GM stands by combustion engines — for now

Mike Anderson on international combustion technology. “We are going to continue to develop in this space.” Photo credit: GREG HORVATH

TRAVERSE CITY, Mich. — Even as General Motors moves more toward electrified vehicles, it will continue investing in new technologies for internal combustion engines and hybrid systems.

Mike Anderson, GM executive director of global transmission and electrification hardware engineering, said Tuesday at the CAR Management Briefing Seminars that the automaker is steaming toward a future of exclusively zero-emission vehicles.

But it will not let its traditional engines sit stagnant, he vowed.

“It’s definitely not the end,” Anderson said of internal combustion technology. “We are going to continue to develop in this space.”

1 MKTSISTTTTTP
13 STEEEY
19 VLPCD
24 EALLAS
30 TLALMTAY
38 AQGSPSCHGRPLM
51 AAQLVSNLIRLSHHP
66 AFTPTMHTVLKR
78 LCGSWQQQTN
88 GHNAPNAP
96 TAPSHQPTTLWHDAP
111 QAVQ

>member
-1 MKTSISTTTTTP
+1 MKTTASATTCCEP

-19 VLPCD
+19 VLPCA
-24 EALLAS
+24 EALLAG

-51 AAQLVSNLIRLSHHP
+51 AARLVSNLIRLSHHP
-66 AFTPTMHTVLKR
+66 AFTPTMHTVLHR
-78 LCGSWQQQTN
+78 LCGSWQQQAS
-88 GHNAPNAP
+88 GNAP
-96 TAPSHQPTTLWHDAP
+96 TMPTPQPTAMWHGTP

He said that the three propulsion systems will “coexist for some time.” The vast majority of GM’s sales are vehicles powered by traditional internal combustion engines.

GM sees “three lanes on the road” in the future, he said. They include “more of the same” with additive technologies for internal combustion engines; hybrids, including mild hybrids and plug-ins; and full-electric vehicles, including at least 20 new battery- or fuel cell-powered vehicles globally by 2023.

In the U.S., GM offers three hybrid models — the Chevrolet Malibu and plug-in Chevrolet Volt and Cadillac CT6 — and the full-electric Chevrolet Bolt EV. The automaker this year also unveiled a plug-in hybrid and all-electric car for China called the Buick Velite 6.



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